Wasn't this the season, with Hockeytown no longer an exclusive high-rent district, the Detroit Red Wings were supposed to slum it with the riff-raff and have-nots?
As one of the NHL's big spenders - having parlayed Mike Illitch's pizza dough into 14 straight years in the playoffs, three Stanley Cup parades since 1997 and five consecutive campaigns with at least 100 points - the new CBA and its $39-million salary cap was supposed to pick the pockets of Moneybags Mike and knock his team down a peg or two.
That theory, it turns out, is bogus as a $3 bill because the Red Wings come calling on the Edmonton Oilers at Rexall Place tonight sitting exactly where they always do - atop the standings.
All of which proves, yet again, money cannot buy hockey smarts. The Red Wings and GM Ken Holland have a wealth of it. This franchise is loaded, no matter how much or how little it spends.
Champagne results on a beer budget.
"There's a lot of teams that spent a lot of money in the previous 10 years and they didn't win three Stanley Cups," said coach Mike Babcock, in his first season as bench boss in the Motor City. "To me, if you do it right, you have a chance year after year."
The Red Wings have shed a stack of payroll from the team that finished the 2003-04 season with 109 points before the NHL lockout, but they've made the transition seamlessly.
With 95 points from a 45-15-5 record as the puck drops tonight, they'll surpass that points total with relative ease, thin wallets and all. The new CBA sure put them in their place, eh?
"It's all the same for everybody," Babcock said. "My point is that teams that are run right, over time, will be successful."
Despite tough calls on contracts and free agents, the Red Wings remain a powerhouse, first and foremost because Holland has retained his core of players, tweaking it and adding to it along the way.
The marquee is shared by emerging stars like Pavel Datsyuk and Henrik Zetterberg with veterans like Nicklas Lidstrom, Brendan Shanahan, Chris Chelios and Mathieu Schneider.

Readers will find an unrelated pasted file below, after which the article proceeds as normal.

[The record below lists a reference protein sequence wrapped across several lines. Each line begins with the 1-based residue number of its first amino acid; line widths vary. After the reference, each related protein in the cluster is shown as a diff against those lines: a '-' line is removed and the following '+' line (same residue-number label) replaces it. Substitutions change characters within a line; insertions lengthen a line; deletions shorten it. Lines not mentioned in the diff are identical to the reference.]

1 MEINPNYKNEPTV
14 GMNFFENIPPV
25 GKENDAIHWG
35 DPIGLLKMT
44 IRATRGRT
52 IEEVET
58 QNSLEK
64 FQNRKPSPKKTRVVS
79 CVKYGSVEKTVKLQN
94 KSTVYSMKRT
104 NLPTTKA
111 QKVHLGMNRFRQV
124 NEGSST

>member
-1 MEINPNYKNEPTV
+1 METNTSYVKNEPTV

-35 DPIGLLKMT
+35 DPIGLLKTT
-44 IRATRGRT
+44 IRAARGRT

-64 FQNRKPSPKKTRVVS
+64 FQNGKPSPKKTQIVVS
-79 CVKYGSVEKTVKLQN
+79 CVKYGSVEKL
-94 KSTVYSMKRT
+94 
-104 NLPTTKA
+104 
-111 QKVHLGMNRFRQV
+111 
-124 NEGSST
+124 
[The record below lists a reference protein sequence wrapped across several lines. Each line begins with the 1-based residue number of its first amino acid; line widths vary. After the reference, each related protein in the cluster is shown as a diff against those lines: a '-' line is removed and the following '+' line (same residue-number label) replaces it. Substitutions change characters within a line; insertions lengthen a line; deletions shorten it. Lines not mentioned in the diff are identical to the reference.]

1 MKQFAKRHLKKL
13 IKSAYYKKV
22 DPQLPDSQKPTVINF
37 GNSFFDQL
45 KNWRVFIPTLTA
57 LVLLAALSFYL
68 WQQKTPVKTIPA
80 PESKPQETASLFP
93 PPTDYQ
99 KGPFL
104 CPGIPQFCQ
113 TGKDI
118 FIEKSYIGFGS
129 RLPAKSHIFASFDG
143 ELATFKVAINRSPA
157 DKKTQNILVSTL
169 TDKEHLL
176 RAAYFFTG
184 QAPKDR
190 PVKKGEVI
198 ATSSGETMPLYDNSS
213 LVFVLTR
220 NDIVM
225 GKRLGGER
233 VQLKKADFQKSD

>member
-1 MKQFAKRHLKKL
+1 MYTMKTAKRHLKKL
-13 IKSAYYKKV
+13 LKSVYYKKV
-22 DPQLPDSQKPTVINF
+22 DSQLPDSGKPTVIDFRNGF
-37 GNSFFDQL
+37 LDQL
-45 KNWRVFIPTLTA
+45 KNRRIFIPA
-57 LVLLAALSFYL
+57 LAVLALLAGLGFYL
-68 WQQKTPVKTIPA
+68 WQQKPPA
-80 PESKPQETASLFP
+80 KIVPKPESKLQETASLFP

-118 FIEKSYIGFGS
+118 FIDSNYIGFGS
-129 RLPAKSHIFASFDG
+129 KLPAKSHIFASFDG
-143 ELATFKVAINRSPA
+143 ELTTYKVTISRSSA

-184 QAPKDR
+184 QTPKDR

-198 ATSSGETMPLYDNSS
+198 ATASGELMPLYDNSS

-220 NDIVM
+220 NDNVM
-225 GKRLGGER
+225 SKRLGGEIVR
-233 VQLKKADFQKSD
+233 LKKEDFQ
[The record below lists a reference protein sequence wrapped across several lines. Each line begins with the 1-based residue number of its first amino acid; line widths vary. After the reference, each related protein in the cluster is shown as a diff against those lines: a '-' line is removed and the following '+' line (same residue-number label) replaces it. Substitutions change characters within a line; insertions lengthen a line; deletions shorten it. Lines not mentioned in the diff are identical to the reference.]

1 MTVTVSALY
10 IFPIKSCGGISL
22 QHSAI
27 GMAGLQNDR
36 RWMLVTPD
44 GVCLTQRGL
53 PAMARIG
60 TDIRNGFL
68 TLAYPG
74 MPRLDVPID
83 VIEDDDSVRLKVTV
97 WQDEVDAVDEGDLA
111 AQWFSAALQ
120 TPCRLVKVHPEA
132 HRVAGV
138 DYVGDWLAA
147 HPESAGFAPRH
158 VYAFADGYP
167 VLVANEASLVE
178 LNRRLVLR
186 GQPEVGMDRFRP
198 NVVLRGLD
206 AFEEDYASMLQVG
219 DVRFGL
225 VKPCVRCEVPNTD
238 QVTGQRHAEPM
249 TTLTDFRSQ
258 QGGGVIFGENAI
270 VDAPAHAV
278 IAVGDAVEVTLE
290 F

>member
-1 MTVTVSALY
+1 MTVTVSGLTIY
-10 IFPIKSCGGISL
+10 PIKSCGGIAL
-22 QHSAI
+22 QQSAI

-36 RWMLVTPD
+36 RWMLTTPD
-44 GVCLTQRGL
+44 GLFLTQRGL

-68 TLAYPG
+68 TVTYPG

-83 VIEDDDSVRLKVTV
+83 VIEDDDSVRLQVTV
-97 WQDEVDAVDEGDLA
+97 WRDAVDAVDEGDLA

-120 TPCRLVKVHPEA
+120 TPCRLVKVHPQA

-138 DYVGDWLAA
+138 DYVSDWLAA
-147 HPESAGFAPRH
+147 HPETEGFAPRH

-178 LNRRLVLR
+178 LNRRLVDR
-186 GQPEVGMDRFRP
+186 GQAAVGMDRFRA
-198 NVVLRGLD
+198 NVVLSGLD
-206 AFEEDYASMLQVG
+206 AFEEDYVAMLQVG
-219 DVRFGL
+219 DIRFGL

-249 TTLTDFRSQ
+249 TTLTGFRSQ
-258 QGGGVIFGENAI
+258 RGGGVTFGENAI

Steve Yzerman remains the heart and soul, but he plays a dozen minutes a night now.
"You predict a team like Detroit that had to cut payroll would drop off, but they've done a good job of keeping veteran leadership there, and their young guys are dynamite," says Oilers defenceman Steve Staios.
Time, almost as much as a slashed payroll, was supposed to humble the Red Wings, but Datsyuk and Zetterberg, along with Jason Williams, Niklas Kronwall and Mikael Samuelsson, have taken up the slack.
"I think it's a product of a very high skill level by their core players," Oilers coach Craig MacTavish said.
"Their skill level is probably second-to-none in the game right now with guys like Lidstrom. Schneider is having a terrific year. Tomas Holmstrom fills a valuable role. Shanahan is having a terrific year and there's the experience and leadership Yzerman brings. They've got a lot of elements."
It hasn't hurt that Shanahan refuses to act his age. He's scored 30 goals. The same is true for Chelios, who is actually 68 years old, but claims he is only 44.
"With Zetterberg and Datsyuk, real dangerous offensive players, they're a pretty well-balanced team," Staios said. "What can you say?
"They've done a great job. Having guys like Yzerman and Shanahan on your team doesn't hurt in the leadership department and experience-wise. That brings a lot to a team."
For outfits like the Oilers, who are coming from the other end of the pay scale and have beaten Detroit in the first two meetings of the teams this season, the Red Wings remain a measuring stick.
"I'm thinking of making the playoffs and having success," smiles Babcock, asked if another Stanley Cup run is on the agenda in Hockeytown.
"The way I look at it is you start every year and that's what you want to do. In Detroit, that's obviously the real focus. We also know how far away that is.
"You can be good in the regular season, but if you don't have success in the playoffs ... the bar is set very high. That's what you want."